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Plant tinctures have long been used as herbal remedies. Some plants have proven health benefits, while the effects of others are less clear, and may even be harmful to your health. Consult a doctor before starting any type of herbal remedy regimen.

Tinctures are concentrated herbal extracts made by soaking the bark, berries, leaves (dried or fresh), or roots from one or more plants in alcohol or vinegar.

The alcohol or vinegar pulls out the active ingredients in the plant parts, concentrating them as a liquid.

There’s some research and anecdotal reports that suggest some plants have medicinal properties and health benefits.

Tinctures have been around for millennia and are a key component of traditional herbal medicine.

The U.S. Food and Drug Administration (FDA) considers most tinctures — with some exceptions — supplements. So, in many cases, their health effects are unclear and not well-studied.

Tinctures make it easy to consume the natural health-boosting chemicals found in some plants. They’re usually inexpensive to make and can be easily prepared at home.

The accessibility of herbal remedies like tinctures is probably a major reason why an estimated 80 percent of the world population relies on these treatments for at least some of their healthcare needs.

Here are some common plants used for tinctures that scientific studies suggests can benefit your health:

  • Chamomile (flower). Research suggests chamomile is a plant that’s effective in treating anxiety, healing wounds, and reducing inflammation
  • Feverfew (leaf). Feverfew was traditionally used to reduce fevers, but today most people use it to prevent migraines and treat arthritis. However, studies on feverfew’s effect on migraine prevention are inconclusive. Some suggest it works, and some suggest it doesn’t. There’s some developing research suggesting feverfew’s potential to treat cancer, pain, and rosacea. A study involving mice showed promising results regarding feverfew as a possible treatment for anxiety and depression.
  • Garlic (cloves, root). An analyses of several small and limited scientific studies suggests garlic is effective at making small reductions in total cholesterol and LDL (bad) cholesterol, but results were inconclusive. A follow-up analyses provided results that were somewhat more conclusive. They suggested garlic was effective in reducing total cholesterol and LDL cholesterol when used for more than 2 months. Scientists are also now studying garlic’s potential use in treating cancer.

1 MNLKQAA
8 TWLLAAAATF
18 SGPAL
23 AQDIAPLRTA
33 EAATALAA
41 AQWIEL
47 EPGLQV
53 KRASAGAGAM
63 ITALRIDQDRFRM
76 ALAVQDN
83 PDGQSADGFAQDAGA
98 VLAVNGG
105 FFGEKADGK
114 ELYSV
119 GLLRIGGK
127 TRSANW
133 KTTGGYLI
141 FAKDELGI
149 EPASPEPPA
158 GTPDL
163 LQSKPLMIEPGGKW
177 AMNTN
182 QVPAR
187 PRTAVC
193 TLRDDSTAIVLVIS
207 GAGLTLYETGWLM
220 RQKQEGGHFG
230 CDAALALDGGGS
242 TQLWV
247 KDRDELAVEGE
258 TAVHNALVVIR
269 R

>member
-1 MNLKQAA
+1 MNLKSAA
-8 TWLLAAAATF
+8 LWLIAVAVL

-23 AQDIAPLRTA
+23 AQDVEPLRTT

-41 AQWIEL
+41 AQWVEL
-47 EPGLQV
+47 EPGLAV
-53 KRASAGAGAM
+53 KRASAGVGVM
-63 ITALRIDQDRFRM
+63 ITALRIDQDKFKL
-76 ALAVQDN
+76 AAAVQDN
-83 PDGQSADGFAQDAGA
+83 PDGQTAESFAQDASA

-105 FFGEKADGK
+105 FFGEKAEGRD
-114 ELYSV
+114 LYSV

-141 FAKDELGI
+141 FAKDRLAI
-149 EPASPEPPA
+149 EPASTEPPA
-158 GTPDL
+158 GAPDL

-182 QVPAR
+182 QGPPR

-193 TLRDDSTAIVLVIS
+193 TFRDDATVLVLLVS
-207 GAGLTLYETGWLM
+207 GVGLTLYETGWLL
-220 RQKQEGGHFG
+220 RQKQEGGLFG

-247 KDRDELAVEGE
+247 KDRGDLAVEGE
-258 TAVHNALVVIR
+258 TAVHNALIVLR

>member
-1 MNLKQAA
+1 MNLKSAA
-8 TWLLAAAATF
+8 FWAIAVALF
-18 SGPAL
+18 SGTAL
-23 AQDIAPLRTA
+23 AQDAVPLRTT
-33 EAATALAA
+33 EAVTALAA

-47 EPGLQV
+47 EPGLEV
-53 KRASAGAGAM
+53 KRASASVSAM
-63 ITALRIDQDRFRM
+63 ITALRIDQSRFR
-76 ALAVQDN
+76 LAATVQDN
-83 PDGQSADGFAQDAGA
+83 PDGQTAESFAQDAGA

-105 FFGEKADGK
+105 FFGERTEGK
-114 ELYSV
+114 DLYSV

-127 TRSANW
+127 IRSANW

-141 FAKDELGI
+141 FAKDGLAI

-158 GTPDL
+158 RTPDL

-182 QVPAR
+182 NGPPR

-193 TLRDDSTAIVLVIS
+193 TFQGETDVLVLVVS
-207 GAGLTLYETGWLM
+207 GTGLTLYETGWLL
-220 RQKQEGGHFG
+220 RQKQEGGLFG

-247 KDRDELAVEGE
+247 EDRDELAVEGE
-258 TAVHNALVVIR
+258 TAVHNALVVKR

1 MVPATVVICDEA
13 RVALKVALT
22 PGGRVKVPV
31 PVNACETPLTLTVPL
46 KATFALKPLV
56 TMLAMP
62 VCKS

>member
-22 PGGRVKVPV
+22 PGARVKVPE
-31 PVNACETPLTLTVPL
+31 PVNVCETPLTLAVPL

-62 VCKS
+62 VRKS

• Ginger (root). Research suggests that ginger can reduce nausea in pregnant women, and anecdotal reports claim it’s a good remedy for motion sickness.
  • Gingko (leaf). Ginkgo is used traditionally to treat a range of conditions from asthma to tinnitus. Recently, scientists have explored its potential use in improving memory, preventing dementia, and boosting brain function. Studies show that ginkgo contains chemicals known to boost the way brain cells function. But it doesn’t explain how it affects how the brain works in an actual person.
  • Ginseng (root). Research suggests ginseng may have beneficial psychological and immune effects. It also suggests ginseng can help people with diabetes.
  • Milk thistle (fruit). Research suggests that milk thistle can heal diseases of the liver.
  • St. John’s wort (flower, leaf). A review of studies on St. John’s wort suggests it can ease the symptoms of depression.
  • Saw palmetto (fruit). While saw palmetto has been used to treat benign prostatic hypertrophy for decades, new research suggests it might not be as effective as people once believed.
  • Valerian (root). A small, limited review of studies suggest valerian root can improve sleep quality.

Using tinctures and other herbal remedies isn’t without risk. Even the plants scientifically proven to benefit health come with the risk of side effects, some of which are serious.

Here’s a list of common side effects associated with tinctures and herbal remedies:

Adverse reactions with medications

In some people, herbal remedies may interact with medications. Depending on the medication, this may cause:

Allergic reactions

Some plants carry risk of allergy. Reactions may include:

Medical Emergency

Anaphylaxis is a medical emergency. If you or someone else has trouble breathing or swallowing after taking a tincture, call 911 and go to the nearest emergency room.

Blood sugar drop

People with diabetes need to be cautious when using tinctures and other herbal remedies. Some plants like milk thistle can cause your blood pressure to drop dangerously low.


Some plants, or parts of plants, are very toxic and should be avoided.

For example, gingko leaves are a common herbal remedy. However, it’s important to avoid gingko seeds because they’re toxic. They can cause seizures and death. Goldenseal is also toxic in high doses.

Estrogenic effects

Some plants, like milk thistle may have estrogenic effects. It should not be taken by those with:

It may increase the body’s estrogen levels and worsen these issues.